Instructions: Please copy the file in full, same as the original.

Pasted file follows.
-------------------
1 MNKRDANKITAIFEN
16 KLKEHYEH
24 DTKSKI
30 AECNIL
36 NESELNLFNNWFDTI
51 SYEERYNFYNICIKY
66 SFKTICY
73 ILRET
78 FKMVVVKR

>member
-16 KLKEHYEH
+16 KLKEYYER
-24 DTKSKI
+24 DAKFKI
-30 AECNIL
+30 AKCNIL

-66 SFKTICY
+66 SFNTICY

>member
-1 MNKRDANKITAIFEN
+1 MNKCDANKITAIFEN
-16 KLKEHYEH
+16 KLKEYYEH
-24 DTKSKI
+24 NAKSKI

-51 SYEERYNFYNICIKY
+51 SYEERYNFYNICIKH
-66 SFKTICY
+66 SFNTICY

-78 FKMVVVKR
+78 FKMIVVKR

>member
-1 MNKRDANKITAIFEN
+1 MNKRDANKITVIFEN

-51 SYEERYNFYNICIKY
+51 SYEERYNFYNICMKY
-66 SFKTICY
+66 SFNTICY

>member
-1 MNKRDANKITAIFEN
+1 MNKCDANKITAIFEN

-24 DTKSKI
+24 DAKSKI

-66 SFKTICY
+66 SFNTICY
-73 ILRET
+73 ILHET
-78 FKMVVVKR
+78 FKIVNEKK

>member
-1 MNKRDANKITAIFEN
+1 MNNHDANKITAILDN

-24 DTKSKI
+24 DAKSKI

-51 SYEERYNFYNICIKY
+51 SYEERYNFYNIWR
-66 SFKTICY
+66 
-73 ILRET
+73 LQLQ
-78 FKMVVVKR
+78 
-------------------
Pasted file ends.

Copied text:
1 MNKRDANKITAIFEN
16 KLKEHYEH
24 DTKSKI
30 AECNIL
36 NESELNLFNNWFDTI
51 SYEERYNFYNICIKY
66 SFKTICY
73 ILRET
78 FKMVVVKR

>member
-16 KLKEHYEH
+16 KLKEYYER
-24 DTKSKI
+24 DAKFKI
-30 AECNIL
+30 AKCNIL

-66 SFKTICY
+66 SFNTICY

>member
-1 MNKRDANKITAIFEN
+1 MNKCDANKITAIFEN
-16 KLKEHYEH
+16 KLKEYYEH
-24 DTKSKI
+24 NAKSKI

-51 SYEERYNFYNICIKY
+51 SYEERYNFYNICIKH
-66 SFKTICY
+66 SFNTICY

-78 FKMVVVKR
+78 FKMIVVKR

>member
-1 MNKRDANKITAIFEN
+1 MNKRDANKITVIFEN

-51 SYEERYNFYNICIKY
+51 SYEERYNFYNICMKY
-66 SFKTICY
+66 SFNTICY

>member
-1 MNKRDANKITAIFEN
+1 MNKCDANKITAIFEN

-24 DTKSKI
+24 DAKSKI

-66 SFKTICY
+66 SFNTICY
-73 ILRET
+73 ILHET
-78 FKMVVVKR
+78 FKIVNEKK

>member
-1 MNKRDANKITAIFEN
+1 MNNHDANKITAILDN

-24 DTKSKI
+24 DAKSKI

-51 SYEERYNFYNICIKY
+51 SYEERYNFYNIWR
-66 SFKTICY
+66 
-73 ILRET
+73 LQLQ
-78 FKMVVVKR
+78 